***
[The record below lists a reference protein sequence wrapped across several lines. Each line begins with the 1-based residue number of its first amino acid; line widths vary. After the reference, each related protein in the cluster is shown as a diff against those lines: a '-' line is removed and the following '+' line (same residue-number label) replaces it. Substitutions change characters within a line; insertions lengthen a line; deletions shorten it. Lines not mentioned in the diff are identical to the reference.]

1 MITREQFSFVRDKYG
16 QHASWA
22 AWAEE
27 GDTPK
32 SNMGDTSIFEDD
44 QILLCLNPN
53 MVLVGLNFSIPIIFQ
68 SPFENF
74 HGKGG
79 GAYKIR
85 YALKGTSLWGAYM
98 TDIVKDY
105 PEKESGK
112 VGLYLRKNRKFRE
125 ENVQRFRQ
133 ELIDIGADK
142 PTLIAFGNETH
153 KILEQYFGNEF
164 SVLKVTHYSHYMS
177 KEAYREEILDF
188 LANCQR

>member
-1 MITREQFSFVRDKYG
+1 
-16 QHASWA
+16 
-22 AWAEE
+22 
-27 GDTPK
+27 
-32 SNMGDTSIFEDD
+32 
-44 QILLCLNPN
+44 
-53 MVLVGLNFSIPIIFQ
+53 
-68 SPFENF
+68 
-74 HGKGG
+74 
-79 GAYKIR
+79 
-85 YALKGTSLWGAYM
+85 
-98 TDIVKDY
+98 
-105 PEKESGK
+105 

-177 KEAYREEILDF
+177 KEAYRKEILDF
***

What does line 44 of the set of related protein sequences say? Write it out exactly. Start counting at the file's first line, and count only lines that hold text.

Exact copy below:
-85 YALKGTSLWGAYM